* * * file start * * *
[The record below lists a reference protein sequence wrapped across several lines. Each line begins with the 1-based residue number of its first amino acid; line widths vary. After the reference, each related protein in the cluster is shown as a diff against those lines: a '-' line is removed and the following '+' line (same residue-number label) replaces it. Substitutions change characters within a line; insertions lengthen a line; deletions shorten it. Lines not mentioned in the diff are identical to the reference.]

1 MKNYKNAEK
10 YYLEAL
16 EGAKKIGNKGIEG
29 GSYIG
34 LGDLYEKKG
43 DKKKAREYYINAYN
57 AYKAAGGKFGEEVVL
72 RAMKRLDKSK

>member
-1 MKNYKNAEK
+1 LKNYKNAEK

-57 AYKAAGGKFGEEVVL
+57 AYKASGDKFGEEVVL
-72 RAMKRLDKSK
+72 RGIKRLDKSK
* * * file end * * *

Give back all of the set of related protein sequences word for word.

[The record below lists a reference protein sequence wrapped across several lines. Each line begins with the 1-based residue number of its first amino acid; line widths vary. After the reference, each related protein in the cluster is shown as a diff against those lines: a '-' line is removed and the following '+' line (same residue-number label) replaces it. Substitutions change characters within a line; insertions lengthen a line; deletions shorten it. Lines not mentioned in the diff are identical to the reference.]

1 MKNYKNAEK
10 YYLEAL
16 EGAKKIGNKGIEG
29 GSYIG
34 LGDLYEKKG
43 DKKKAREYYINAYN
57 AYKAAGGKFGEEVVL
72 RAMKRLDKSK

>member
-1 MKNYKNAEK
+1 LKNYKNAEK

-57 AYKAAGGKFGEEVVL
+57 AYKASGDKFGEEVVL
-72 RAMKRLDKSK
+72 RGIKRLDKSK